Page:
John Lynch on the importance of including instruction in your PGA Junior League program:
I discovered that not all of our PGA Junior League participants have had instruction, so I decided to treat the program like a training academy. Ours is a two-month program, beginning in early May. We have 23 boys and girls, ages eight through 13, some of whom are beginners. We meet about five hours per week; half is instruction and half is play. We teach participants the full swing, the short game and putting. My assistant and I teach the kids in one big group, in two instructional sessions per week, on our 2-acre practice area. We focus on distance control and center of contact – in essence, the physics of the golf swing. With training, our juniors learn to hit the ball far enough. We make sure the instruction is fun. We set the stage for them to become more advanced players, perhaps even elite, high school or collegiate players – presenting a good opportunity for our instruction business. We now are the only golf course in town offing a year-round junior golf program.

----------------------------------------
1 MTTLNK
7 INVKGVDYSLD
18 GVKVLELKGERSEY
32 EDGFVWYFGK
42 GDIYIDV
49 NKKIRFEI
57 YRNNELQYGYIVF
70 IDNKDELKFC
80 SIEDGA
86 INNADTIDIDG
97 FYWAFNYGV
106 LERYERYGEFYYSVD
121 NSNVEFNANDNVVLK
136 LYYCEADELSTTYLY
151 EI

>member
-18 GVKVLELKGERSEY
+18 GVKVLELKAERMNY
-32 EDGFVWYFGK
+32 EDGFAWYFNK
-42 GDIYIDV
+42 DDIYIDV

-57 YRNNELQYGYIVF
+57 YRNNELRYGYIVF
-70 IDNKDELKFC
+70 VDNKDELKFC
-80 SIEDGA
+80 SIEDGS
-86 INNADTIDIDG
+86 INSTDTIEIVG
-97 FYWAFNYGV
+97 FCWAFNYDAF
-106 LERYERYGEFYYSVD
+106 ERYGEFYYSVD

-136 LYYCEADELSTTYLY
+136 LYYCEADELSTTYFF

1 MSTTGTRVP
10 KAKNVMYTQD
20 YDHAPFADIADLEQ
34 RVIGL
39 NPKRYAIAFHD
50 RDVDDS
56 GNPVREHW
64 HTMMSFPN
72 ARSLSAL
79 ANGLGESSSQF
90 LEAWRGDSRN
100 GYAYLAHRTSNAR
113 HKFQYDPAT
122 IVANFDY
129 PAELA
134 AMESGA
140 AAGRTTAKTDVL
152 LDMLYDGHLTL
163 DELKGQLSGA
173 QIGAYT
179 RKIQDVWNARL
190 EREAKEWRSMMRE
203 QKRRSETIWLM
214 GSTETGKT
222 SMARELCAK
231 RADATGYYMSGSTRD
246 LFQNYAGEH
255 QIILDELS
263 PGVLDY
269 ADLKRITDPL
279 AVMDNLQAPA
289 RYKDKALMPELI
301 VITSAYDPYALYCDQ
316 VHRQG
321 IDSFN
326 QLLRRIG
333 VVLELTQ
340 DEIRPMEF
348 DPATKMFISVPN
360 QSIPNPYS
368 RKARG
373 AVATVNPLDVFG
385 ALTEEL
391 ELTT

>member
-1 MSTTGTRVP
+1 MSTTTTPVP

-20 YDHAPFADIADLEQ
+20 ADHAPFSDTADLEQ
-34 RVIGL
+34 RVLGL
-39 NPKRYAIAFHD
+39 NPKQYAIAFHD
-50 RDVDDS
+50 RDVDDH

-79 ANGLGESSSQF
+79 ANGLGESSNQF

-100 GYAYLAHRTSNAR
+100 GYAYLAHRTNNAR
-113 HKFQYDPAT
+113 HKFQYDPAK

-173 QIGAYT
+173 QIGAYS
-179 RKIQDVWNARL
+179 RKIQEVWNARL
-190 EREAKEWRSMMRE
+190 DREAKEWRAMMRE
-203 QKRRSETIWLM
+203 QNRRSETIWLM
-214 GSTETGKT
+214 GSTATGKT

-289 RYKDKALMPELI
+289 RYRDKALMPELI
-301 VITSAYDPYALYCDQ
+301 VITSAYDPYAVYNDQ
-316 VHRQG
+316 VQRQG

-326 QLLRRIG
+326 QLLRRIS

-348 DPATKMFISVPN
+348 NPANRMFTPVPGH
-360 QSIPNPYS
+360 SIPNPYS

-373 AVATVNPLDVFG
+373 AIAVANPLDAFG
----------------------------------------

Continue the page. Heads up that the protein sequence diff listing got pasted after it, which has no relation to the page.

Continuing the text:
John Lynch on the business impact of including instruction in your PGA Junior League program:
We increased the fee for each participant in our PGA Junior League program from $175 last year to $200 this year. Of this amount, $75 is retained by the PGA of America. Each child receives a jersey, a t-shirt, a bag tag and access to the website, www.pgajlg.com. This year we have 23 players, whereas last year we had 17, so the rate increase did not affect participation negatively. This year, we will generate $3,000 from the program, a 30% increase over last year. When three teams are playing, with a total of over 40 players, parents often come out to watch their children play. They may caddy for their players, or they may take a cart, paying the $11 cart fee – bringing revenue to our university-owned golf course. There’s also the opportunity for food and beverage sales. All the revenue from our PGA Junior League program goes back into our golf course.